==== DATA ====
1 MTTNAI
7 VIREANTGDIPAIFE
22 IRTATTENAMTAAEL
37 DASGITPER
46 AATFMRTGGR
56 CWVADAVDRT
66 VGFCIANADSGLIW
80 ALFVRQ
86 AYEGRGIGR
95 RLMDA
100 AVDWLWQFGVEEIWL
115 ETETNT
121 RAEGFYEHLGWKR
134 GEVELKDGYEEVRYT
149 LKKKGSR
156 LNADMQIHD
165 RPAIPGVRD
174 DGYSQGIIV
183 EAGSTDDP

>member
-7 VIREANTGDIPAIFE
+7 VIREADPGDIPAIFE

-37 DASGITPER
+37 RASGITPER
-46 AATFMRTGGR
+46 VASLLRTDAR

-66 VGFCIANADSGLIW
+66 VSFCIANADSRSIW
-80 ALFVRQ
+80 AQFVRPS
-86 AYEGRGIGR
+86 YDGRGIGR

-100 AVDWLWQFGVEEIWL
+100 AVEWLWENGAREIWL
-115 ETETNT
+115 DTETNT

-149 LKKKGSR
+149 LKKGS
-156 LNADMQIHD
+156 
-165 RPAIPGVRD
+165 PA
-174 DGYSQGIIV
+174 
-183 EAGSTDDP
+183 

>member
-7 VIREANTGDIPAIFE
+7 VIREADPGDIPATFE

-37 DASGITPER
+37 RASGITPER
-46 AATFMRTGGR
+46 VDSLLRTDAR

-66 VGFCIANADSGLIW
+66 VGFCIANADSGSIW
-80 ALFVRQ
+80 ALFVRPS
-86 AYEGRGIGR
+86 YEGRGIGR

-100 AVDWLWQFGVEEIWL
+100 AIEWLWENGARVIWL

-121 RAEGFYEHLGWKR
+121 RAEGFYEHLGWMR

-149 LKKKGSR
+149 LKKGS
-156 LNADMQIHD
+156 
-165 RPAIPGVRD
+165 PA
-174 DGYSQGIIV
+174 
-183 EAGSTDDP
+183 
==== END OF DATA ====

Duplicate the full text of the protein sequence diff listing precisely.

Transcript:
1 MTTNAI
7 VIREANTGDIPAIFE
22 IRTATTENAMTAAEL
37 DASGITPER
46 AATFMRTGGR
56 CWVADAVDRT
66 VGFCIANADSGLIW
80 ALFVRQ
86 AYEGRGIGR
95 RLMDA
100 AVDWLWQFGVEEIWL
115 ETETNT
121 RAEGFYEHLGWKR
134 GEVELKDGYEEVRYT
149 LKKKGSR
156 LNADMQIHD
165 RPAIPGVRD
174 DGYSQGIIV
183 EAGSTDDP

>member
-7 VIREANTGDIPAIFE
+7 VIREADPGDIPAIFE

-37 DASGITPER
+37 RASGITPER
-46 AATFMRTGGR
+46 VASLLRTDAR

-66 VGFCIANADSGLIW
+66 VSFCIANADSRSIW
-80 ALFVRQ
+80 AQFVRPS
-86 AYEGRGIGR
+86 YDGRGIGR

-100 AVDWLWQFGVEEIWL
+100 AVEWLWENGAREIWL
-115 ETETNT
+115 DTETNT

-149 LKKKGSR
+149 LKKGS
-156 LNADMQIHD
+156 
-165 RPAIPGVRD
+165 PA
-174 DGYSQGIIV
+174 
-183 EAGSTDDP
+183 

>member
-7 VIREANTGDIPAIFE
+7 VIREADPGDIPATFE

-37 DASGITPER
+37 RASGITPER
-46 AATFMRTGGR
+46 VDSLLRTDAR

-66 VGFCIANADSGLIW
+66 VGFCIANADSGSIW
-80 ALFVRQ
+80 ALFVRPS
-86 AYEGRGIGR
+86 YEGRGIGR

-100 AVDWLWQFGVEEIWL
+100 AIEWLWENGARVIWL

-121 RAEGFYEHLGWKR
+121 RAEGFYEHLGWMR

-149 LKKKGSR
+149 LKKGS
-156 LNADMQIHD
+156 
-165 RPAIPGVRD
+165 PA
-174 DGYSQGIIV
+174 
-183 EAGSTDDP
+183 